The racism the Chinese face from white Frenchmen is usually not upfront – and it’s not even really racism, it’s more of… um… cultural issues. For instance, Frenchmen care about language a huge deal and most Chinese don’t speak French all that well. Verbal skills matter a whole lot in job interviews! Besides, the image of the community is pretty bad because 1) they’re associated with China (a not-really-respectable country at the human rights level, ecological level and many other levels) and 2) they’re pretty poor and don’t like taxes. Poverty would be the key word actually, it’s 95% of everything.

Still, that’s not the issue at all.

I don’t know why, but no one mentioned in this thread that the Chinese are actually pissed off at being targeted by Arab violence, not by pasty-white French sarcasm.

Here’s a link to a report on the story from the very reputable RFI:

http://www.rfi.fr/france/20100620-milliers-chinois-manifestent-belleville-est-parisien-contre-insecurite

The protesters are saying (my translation):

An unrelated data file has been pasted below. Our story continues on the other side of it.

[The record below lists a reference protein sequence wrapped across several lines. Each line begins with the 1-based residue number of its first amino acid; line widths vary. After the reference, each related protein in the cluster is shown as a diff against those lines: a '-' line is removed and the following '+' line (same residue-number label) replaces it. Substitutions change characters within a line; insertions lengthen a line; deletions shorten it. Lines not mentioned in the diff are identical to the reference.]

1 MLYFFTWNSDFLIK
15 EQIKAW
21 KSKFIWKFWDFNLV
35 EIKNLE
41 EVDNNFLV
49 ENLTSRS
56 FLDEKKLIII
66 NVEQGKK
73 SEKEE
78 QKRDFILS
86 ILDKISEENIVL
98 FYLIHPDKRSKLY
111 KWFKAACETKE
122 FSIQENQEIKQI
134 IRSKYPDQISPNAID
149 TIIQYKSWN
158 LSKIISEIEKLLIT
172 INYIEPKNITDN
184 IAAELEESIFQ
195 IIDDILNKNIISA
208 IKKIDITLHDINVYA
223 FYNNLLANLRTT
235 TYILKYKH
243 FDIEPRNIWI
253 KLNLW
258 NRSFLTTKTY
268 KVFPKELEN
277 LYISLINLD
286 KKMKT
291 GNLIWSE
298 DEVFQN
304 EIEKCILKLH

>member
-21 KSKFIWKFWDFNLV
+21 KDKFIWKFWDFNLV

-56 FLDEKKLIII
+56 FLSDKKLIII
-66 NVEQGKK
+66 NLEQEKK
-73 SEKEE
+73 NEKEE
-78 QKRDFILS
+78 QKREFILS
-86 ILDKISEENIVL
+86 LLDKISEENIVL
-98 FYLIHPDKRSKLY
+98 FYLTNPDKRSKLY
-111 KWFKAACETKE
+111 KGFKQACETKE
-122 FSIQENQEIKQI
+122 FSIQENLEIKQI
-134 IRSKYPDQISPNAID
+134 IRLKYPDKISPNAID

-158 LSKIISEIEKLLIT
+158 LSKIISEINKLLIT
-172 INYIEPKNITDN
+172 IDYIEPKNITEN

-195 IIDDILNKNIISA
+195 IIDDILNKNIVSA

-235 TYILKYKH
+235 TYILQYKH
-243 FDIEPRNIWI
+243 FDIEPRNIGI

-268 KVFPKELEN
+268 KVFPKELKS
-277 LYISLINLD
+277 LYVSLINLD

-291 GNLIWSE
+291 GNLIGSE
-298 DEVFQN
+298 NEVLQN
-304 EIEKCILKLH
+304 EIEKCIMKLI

“Stop the violence, we wish to live in security.”

“There are too many people attacked by the Arabs. They snatch bags in the street, they break windows, we don’t feel safe.”

“Many people don’t come to Belleville anymore because they’re afraid of being attacked…. what we ask is to have security cameras (installed). We don’t want any more thugs in Belleville.”

———————————-

Now generally I’d say feel free to snipe at the frogs all you want but it’s a little unfair to blame “the French” and “France” for these particular attacks on the Chinese. It’s not as if the thugs carrying out 99% of the attacks have any particular love for France – in fact, these same people who rob the Chinese would like nothing best than to wipe the French state off the face of the Earth and have the country join a worldwide Islamic emirate where they could sniff coke off hookers’ butts all day long :)

Folk here probably think of the US as an “immigration country” but as far as I know France actually has a higher proportion of its residents foreign-born. Something like 12%, a lot of them concentrated in the Parisian suburbs. Most of them good, hard-working folk, but some of them really the scum of the Earth.

Once I was minding my own business in the metro and 4 low-lives came over – 16-17 years old – one of ‘em pushed me once, pushed me twice, then a good hairdresser started screaming at them – good, pasty white French woman, all love, all 200 pounds of her – so they switched their focus to her. Got lucky the metro stopped very shortly after, one of them kept sticking a knife in front of my nose. We got off at the next stop while they kept going wherever… That’s the worst that happened to me. I lived in a pretty good place though, Boulevard Sepastopol, southern part of the 10eme.